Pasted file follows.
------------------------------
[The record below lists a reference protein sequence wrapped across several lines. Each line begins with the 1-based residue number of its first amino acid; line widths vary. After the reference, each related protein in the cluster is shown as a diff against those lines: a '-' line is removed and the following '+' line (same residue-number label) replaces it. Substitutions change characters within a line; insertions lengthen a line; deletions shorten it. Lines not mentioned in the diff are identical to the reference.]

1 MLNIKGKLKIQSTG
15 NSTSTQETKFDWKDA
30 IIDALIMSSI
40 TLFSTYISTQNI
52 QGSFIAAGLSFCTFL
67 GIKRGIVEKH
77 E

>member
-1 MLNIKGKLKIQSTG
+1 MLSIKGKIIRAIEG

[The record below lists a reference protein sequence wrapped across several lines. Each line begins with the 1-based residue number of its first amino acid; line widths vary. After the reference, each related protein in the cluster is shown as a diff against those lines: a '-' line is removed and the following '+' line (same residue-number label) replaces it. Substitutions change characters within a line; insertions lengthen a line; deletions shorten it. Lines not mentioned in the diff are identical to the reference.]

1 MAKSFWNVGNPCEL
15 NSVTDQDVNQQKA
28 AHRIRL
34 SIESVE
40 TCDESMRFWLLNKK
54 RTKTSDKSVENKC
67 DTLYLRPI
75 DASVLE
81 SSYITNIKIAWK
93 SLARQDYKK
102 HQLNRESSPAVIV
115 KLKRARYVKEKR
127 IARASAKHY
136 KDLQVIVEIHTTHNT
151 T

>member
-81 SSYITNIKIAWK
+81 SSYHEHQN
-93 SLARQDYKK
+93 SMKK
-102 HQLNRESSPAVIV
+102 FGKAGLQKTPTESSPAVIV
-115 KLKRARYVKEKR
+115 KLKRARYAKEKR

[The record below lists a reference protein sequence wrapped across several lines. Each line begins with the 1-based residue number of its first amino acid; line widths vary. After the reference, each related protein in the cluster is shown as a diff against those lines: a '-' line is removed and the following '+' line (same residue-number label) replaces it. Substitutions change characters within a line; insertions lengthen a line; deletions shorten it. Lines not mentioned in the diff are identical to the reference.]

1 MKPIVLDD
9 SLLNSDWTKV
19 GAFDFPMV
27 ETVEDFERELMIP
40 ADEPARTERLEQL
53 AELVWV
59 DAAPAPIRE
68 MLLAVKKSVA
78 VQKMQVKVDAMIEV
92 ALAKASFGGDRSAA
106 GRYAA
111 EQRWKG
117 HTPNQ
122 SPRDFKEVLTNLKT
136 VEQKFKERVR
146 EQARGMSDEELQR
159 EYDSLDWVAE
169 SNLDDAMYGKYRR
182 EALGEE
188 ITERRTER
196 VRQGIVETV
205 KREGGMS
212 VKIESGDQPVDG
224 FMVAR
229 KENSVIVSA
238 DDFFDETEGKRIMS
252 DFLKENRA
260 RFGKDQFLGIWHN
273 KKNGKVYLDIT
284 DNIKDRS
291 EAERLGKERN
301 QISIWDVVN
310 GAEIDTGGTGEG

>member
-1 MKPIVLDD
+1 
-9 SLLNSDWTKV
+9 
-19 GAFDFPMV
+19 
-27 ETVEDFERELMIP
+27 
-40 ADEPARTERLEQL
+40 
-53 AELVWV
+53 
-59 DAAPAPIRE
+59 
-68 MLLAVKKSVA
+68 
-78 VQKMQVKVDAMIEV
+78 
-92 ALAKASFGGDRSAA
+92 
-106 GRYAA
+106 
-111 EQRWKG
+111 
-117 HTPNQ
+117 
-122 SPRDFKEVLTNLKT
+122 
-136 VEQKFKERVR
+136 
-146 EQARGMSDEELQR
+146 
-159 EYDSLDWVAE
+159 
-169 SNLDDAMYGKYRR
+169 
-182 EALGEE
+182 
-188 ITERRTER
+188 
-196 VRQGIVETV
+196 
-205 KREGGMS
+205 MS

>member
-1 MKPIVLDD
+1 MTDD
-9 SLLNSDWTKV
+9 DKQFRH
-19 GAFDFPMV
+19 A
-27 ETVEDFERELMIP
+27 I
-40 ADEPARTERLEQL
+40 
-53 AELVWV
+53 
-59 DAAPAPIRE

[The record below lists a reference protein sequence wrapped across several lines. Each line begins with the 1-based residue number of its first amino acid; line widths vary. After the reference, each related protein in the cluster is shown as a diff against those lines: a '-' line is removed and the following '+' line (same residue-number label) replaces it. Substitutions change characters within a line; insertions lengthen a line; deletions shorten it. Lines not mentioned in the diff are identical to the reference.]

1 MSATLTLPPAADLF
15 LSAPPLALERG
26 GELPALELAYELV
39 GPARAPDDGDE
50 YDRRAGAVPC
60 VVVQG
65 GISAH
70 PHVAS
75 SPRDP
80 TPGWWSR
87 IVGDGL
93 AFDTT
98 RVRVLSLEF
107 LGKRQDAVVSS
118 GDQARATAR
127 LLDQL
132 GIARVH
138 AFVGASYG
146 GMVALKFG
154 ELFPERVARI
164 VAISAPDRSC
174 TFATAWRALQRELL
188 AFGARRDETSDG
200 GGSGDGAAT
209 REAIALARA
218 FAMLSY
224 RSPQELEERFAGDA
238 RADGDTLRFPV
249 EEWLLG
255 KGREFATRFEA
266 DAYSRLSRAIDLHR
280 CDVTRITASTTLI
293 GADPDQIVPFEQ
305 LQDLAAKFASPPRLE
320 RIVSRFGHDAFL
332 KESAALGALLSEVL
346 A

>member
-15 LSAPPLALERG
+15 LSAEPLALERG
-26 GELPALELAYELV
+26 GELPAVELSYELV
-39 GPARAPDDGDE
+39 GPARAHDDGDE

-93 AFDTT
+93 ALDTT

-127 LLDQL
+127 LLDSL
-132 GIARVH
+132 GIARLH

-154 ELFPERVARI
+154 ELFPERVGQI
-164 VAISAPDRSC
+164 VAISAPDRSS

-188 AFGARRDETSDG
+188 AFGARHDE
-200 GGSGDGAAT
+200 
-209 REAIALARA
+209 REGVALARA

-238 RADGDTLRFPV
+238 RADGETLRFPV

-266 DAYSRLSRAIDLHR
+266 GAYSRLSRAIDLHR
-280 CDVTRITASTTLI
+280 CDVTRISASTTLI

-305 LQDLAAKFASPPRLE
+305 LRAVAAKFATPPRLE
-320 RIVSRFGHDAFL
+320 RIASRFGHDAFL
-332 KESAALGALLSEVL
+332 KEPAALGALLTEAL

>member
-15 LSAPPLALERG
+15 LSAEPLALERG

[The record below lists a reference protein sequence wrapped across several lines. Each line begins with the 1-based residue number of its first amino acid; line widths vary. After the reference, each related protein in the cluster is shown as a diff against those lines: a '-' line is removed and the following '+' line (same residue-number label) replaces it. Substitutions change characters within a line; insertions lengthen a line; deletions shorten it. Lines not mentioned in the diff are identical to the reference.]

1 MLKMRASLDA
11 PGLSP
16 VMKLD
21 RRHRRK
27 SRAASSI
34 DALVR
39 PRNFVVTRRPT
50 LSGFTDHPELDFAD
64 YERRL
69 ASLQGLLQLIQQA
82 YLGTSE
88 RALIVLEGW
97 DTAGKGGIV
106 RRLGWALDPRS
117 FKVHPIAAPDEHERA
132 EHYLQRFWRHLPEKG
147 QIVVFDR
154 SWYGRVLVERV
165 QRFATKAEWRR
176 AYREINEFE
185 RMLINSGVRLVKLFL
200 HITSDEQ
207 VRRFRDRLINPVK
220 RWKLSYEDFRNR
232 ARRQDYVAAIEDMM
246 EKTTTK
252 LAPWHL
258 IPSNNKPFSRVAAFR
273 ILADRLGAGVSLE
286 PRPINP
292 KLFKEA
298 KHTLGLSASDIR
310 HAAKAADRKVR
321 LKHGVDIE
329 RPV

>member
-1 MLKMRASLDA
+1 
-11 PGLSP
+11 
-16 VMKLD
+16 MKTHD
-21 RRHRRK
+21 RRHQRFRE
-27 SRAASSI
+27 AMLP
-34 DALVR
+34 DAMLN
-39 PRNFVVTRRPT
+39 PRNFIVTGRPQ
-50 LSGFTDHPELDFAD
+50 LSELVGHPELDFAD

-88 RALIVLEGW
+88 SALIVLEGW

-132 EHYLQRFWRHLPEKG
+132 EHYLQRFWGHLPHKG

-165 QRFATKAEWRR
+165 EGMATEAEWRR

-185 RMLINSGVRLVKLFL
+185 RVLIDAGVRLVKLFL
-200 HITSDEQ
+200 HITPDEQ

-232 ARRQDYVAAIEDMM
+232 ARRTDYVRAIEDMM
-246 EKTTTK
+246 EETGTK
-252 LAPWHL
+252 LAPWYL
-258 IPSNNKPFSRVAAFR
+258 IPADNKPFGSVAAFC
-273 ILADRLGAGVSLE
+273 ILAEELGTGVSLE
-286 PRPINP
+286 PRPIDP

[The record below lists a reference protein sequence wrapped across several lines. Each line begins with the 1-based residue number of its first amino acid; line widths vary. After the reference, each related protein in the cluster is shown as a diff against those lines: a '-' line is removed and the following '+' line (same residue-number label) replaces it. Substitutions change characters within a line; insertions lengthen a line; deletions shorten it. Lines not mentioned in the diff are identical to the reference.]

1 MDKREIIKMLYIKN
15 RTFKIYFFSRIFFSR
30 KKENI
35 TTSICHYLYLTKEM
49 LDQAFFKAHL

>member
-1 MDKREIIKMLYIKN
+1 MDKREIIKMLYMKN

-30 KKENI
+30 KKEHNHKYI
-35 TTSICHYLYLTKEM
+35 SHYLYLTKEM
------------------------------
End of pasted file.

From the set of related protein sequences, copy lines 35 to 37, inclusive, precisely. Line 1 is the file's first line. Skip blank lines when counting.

-115 KLKRARYVKEKR
+115 KLKRARYAKEKR

[The record below lists a reference protein sequence wrapped across several lines. Each line begins with the 1-based residue number of its first amino acid; line widths vary. After the reference, each related protein in the cluster is shown as a diff against those lines: a '-' line is removed and the following '+' line (same residue-number label) replaces it. Substitutions change characters within a line; insertions lengthen a line; deletions shorten it. Lines not mentioned in the diff are identical to the reference.]